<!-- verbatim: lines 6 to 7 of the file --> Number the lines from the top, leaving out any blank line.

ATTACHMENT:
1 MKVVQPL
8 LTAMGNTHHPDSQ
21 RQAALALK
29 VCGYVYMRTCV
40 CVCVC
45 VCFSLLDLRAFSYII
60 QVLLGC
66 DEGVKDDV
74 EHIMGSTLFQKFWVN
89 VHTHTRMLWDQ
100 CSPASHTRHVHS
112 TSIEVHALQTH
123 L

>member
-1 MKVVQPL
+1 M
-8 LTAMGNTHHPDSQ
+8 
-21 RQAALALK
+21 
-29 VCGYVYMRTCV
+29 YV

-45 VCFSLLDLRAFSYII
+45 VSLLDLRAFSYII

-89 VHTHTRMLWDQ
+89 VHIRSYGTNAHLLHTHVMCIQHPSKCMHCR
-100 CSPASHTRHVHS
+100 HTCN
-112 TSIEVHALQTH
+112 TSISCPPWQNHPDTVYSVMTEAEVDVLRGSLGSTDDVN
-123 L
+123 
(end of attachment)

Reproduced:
45 VCFSLLDLRAFSYII
60 QVLLGC